There are many powerful voices calling for reconciliation and reform after a historically violent week in which Americans witnessed police killing black men in Minnesota and Louisiana, followed by a mass shooting that killed five officers in Dallas.
Amid the outpouring of frustration and grief that has followed, one of the more unlikely voices to capture people’s attention belongs to Lee Sjolander.
Sjolander is the police chief in Kenyon, Minn., a tidy, 2,000-person town that is 95 percent white, according to census data.
The town is one hour from Falcon Heights, Minn., where a police officer fatally shot a black driver on Wednesday night.
The chief may oversee a small-town department, but his organization boasts an outsize presence on Facebook, with more than 26,000 “likes.” Much of the credit for the page’s popularity goes to Sjolander, who fills the timeline with candid journal-like entries to local residents that range from deeply personal to delightfully playful.
“Sjolander’s posts all begin the same way, with a trail of ellipses: ‘Thoughts from Chief Sjolander …'” according to the Star Tribune. “What comes next depends on the day and whom Sjolander encounters.”
“He writes about rescuing tiny lost dogs, issuing ‘citations’ for free ice cream to kids wearing their bike helmets and interrogating lemonade-stand vendors peddling their beverage without a permit. (But not without tossing them 50 cents for a Styrofoam cup of their sweet brew),” the paper adds.
As of this week, he also writes about race and healing.
On Friday, three days after the fatal police shooting of Alton Sterling in Baton Rouge, two days after the incident in Falcon Heights and a day after the attack in Dallas that left five officers dead, Sjolander wrote, “If I were your chief, and we worked for the same agency, serving the same great community, I would attend rollcall, and here is what I would say.”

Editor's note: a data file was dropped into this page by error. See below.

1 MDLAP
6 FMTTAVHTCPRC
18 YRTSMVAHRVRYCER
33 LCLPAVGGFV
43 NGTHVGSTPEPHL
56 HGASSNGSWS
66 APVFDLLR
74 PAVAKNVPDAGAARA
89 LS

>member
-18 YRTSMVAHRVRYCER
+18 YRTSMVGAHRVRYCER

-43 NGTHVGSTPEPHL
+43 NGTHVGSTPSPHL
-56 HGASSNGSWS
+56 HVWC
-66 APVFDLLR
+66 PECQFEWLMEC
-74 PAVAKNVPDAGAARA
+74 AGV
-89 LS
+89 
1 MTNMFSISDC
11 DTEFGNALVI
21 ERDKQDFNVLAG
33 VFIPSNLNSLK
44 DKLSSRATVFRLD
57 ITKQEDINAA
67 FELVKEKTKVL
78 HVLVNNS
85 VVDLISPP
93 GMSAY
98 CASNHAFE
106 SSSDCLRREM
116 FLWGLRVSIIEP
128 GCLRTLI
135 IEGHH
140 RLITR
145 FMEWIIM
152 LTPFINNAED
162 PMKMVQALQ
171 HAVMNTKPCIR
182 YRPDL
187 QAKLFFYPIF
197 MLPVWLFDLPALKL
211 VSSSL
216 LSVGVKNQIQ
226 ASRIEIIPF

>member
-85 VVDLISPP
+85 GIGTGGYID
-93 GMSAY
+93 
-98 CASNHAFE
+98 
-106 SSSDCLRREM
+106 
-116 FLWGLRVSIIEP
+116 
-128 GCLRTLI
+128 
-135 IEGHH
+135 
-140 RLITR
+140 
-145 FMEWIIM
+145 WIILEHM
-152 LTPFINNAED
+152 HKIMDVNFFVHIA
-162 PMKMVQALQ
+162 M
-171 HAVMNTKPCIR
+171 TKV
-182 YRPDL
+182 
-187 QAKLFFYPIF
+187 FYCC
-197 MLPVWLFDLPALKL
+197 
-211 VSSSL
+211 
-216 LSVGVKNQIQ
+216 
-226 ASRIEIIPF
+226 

What ensues is about 600 heartfelt words outlining what he expects from his officers. The message touches upon multiple themes, but at its core is a call for using authority primarily as a means of public service, one carried out “with a smile on your face, kindness in your heart, calmness in your soul, and a wave to those you see.”
“… remember,” he adds, “it’s not ‘us vs. them.'”
If I was your chief…
If I was your chief, and we worked for the same agency, serving the same great community, I would attend rollcall, and here is what I would say…
We have calls for service that we need to respond to. We have a grateful public that needs us, we have responsibilities… Yes, there are those out here who do not like us, or what we represent. It’s been that way long before I or you became officers, and it will be that way long after we’re gone.
I, as well as the public we serve have certain expectations, and we would all like them met when you can.
Here are just a few…
We expect you to be kind, we expect you to be fair, we expect you to be professional, and we expect you to do the best you can on every call for service.
We expect you to know the difference between the letter of the law, and the spirit of the law, and when to use your best discretion.
We expect you to leave people better than you found them when you can, and never take away someone’s dignity.
We expect you to be well-trained, and to know when, and when not to apply your training.